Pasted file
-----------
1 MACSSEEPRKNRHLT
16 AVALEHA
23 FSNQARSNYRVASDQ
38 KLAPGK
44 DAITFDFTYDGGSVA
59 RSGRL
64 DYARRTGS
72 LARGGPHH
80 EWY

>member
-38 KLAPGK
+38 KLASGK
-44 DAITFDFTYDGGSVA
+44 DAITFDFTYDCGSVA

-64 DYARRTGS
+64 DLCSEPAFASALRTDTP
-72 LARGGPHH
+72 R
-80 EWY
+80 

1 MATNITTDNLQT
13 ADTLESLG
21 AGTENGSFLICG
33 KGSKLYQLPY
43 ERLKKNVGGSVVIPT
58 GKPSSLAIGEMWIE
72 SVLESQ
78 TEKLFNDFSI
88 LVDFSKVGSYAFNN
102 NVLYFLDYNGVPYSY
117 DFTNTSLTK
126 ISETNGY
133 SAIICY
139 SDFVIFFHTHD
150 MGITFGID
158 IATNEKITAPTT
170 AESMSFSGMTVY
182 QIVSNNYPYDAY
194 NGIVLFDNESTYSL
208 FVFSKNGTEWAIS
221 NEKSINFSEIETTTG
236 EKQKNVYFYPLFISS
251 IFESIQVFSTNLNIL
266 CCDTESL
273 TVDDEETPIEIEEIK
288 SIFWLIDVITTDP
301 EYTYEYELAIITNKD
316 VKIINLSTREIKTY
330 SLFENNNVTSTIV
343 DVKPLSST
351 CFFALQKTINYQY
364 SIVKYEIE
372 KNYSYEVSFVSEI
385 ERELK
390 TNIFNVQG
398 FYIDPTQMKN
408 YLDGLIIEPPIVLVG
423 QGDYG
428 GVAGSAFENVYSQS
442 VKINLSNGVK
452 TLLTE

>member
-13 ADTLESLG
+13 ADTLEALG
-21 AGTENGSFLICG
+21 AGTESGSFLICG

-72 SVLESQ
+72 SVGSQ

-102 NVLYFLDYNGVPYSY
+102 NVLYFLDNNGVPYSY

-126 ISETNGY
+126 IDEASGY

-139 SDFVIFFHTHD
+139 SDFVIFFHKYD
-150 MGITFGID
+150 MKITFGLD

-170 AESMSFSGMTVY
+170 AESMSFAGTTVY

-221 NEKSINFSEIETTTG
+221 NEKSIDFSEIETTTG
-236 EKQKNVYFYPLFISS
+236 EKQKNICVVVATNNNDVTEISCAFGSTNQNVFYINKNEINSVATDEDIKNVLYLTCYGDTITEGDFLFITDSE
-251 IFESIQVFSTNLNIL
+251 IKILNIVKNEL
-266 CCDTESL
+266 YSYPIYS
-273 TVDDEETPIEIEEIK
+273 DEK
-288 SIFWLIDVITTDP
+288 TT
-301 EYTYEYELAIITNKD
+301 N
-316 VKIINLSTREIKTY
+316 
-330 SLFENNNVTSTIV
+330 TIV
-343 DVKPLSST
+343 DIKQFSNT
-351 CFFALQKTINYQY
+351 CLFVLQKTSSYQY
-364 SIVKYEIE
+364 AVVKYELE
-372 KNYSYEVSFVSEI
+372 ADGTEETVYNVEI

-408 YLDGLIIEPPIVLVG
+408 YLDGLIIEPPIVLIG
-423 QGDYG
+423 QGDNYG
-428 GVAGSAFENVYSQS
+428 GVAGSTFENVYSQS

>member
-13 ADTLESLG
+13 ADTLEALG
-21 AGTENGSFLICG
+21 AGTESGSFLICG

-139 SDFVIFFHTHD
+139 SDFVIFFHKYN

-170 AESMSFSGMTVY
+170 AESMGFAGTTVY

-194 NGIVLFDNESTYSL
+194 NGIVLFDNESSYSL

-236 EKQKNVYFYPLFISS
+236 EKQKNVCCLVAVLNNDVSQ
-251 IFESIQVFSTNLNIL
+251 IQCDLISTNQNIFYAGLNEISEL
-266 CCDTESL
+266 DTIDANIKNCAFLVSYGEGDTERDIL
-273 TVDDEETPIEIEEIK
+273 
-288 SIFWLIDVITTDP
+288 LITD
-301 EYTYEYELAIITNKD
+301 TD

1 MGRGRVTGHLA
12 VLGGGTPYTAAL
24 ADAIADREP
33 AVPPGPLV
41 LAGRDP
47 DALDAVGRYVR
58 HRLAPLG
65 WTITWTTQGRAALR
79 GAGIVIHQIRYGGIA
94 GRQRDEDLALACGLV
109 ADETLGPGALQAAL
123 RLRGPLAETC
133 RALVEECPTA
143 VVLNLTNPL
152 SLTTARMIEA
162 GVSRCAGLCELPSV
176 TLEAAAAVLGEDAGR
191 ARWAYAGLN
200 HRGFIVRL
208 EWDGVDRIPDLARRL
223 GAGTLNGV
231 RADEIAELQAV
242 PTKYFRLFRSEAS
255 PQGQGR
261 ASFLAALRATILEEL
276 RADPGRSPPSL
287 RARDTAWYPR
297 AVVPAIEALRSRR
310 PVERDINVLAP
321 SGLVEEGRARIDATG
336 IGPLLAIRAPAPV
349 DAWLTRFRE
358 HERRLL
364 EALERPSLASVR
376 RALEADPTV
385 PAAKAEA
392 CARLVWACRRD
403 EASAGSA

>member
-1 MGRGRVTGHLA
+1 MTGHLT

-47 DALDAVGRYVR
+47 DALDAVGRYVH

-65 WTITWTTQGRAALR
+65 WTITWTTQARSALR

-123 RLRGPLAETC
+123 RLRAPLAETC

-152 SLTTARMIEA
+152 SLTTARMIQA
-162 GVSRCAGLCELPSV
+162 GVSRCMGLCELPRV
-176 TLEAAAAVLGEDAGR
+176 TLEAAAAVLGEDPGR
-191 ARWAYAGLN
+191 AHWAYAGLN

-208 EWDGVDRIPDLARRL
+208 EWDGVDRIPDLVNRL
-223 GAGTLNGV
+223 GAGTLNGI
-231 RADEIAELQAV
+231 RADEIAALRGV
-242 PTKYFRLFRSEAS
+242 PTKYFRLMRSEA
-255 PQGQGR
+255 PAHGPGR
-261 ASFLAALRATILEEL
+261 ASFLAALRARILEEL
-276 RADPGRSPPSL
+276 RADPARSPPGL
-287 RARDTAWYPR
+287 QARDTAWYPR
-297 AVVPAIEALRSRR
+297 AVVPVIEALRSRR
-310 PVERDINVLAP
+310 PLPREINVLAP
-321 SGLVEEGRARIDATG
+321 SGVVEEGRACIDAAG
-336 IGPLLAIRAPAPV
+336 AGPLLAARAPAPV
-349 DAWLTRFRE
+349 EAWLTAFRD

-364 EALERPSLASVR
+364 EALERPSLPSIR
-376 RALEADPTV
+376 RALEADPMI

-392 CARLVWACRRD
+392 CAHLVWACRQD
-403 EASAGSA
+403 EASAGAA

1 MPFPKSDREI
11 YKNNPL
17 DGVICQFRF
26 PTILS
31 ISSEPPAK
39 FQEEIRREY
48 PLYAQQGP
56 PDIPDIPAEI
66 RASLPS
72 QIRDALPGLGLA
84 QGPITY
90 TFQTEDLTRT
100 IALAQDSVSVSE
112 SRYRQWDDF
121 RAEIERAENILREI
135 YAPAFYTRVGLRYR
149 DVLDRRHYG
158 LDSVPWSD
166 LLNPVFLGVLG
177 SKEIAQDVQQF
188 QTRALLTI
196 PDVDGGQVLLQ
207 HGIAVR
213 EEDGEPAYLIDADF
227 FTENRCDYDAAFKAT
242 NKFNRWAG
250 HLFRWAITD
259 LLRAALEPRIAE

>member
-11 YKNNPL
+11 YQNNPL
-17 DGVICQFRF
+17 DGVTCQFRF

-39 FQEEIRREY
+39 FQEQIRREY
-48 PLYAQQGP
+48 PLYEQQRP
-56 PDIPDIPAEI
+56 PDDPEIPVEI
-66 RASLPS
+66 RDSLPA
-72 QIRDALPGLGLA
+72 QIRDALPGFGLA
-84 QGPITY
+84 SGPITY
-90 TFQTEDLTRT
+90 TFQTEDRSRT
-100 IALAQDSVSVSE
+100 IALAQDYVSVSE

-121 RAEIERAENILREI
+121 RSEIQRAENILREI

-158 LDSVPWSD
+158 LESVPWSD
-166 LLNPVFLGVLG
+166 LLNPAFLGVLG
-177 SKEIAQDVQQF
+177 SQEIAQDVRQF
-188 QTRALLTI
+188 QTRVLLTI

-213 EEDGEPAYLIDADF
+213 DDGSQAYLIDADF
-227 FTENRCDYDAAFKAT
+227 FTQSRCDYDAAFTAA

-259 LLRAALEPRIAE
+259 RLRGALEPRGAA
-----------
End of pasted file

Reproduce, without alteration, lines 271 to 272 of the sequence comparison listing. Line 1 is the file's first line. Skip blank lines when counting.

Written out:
+100 IALAQDYVSVSE

-121 RAEIERAENILREI